Showing posts with label Windows. Show all posts
Showing posts with label Windows. Show all posts

Sunday, June 13, 2021

A Neat Way for Students to See What Their Computers Are Connecting To

Knowing just a few commands to use in the command terminal can be quite helpful in diagnosing problems with your computer and or the network that your computer is using. (Bonus, it's an easy way to make yourself look "super techy" in front of non-techy friends). One of those helpful commands is the Netstat command. 

The Netstat command will show you all of the connections that your computer is making to the Internet and to other devices on your local network. To run the Netstat command simply open your command terminal (on a Windows computer just type CMD into the search bar) then type "netstat" (without quotation marks) and hit enter. Give it time to run and you'll see all of the IP addresses to which your computer is connecting.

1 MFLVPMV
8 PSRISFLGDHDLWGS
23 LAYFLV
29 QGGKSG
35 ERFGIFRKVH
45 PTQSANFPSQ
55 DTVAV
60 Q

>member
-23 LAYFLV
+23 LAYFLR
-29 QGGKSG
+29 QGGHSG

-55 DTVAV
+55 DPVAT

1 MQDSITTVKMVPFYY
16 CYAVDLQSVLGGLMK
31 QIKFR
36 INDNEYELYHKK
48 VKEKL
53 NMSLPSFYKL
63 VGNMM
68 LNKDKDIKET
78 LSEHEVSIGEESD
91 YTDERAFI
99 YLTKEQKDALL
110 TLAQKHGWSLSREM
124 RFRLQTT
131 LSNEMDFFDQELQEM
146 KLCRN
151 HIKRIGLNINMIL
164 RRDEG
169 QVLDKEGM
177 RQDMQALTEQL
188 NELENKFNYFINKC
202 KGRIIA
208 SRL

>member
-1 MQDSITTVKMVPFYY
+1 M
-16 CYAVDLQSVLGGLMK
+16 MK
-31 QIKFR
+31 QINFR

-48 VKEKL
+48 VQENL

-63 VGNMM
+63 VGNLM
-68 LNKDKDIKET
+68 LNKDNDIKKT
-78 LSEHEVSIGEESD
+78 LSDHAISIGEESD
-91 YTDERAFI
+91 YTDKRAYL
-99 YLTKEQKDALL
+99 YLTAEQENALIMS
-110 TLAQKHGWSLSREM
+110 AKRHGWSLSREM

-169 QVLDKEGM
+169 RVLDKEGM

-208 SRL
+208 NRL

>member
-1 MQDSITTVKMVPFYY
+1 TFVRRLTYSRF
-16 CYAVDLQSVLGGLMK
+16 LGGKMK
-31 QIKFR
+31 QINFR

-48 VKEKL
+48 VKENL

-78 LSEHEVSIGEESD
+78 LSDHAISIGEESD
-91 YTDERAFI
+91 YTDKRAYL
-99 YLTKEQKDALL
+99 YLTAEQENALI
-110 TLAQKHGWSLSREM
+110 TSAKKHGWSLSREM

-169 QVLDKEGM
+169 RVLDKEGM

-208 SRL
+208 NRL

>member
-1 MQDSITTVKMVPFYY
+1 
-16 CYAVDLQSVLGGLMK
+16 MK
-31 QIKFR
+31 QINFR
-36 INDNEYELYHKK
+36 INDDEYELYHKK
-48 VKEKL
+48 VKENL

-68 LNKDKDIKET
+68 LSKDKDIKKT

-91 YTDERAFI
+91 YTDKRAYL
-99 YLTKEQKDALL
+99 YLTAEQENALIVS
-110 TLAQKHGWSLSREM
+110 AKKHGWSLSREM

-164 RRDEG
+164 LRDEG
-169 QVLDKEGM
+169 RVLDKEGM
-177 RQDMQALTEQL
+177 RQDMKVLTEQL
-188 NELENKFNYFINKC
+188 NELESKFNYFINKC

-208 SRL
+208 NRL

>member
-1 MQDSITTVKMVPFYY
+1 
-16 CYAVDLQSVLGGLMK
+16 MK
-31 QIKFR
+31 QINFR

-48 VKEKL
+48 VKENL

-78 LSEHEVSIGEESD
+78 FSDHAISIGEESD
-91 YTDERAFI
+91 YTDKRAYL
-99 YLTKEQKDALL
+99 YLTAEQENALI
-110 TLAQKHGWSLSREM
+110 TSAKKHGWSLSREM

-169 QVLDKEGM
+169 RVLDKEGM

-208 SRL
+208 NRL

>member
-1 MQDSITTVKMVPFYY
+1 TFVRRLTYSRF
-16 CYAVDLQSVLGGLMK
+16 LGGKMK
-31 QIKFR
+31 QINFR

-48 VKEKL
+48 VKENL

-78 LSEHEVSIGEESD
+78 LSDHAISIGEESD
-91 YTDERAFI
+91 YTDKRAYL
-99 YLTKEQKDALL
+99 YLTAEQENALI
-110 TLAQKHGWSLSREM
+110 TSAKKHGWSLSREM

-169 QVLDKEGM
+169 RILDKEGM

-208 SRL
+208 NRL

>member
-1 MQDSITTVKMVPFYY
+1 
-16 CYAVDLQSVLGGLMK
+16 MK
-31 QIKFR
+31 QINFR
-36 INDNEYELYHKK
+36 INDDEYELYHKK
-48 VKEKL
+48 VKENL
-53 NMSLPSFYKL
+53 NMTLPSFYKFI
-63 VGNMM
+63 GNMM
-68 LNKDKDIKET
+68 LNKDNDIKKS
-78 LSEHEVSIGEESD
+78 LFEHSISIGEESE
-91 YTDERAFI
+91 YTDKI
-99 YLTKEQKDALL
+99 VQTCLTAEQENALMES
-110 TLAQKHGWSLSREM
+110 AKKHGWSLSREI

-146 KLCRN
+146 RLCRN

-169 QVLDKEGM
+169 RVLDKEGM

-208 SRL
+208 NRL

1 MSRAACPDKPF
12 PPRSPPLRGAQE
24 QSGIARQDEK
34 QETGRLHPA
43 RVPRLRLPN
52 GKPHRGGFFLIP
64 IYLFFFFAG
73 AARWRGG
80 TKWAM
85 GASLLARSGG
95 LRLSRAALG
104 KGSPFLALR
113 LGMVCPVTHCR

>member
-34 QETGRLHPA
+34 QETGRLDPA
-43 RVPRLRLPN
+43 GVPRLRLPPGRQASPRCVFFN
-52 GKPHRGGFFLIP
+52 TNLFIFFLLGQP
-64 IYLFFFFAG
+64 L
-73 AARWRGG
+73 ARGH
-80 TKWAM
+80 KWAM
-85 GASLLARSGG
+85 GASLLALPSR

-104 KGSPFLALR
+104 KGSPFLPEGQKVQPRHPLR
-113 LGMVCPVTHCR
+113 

This new video from PowerCert explains the Netstat command and variants that you can add to the command to learn even more about what your computer is connecting to. 



Applications for Education
The netstat command along with many other commands is one that my PC repair students and my Intro to Networking students learn early in the year as it is helpful in diagnosing problems. 

Using the netstat command can be helpful in showing all students how many connections their computers are making even when they don't realize it. Knowing what your computer is connecting to is an important part of building good cyber safety habits. So even if you don't make your students learn the command, knowing the command and showing it to students can be an eye-opener for them.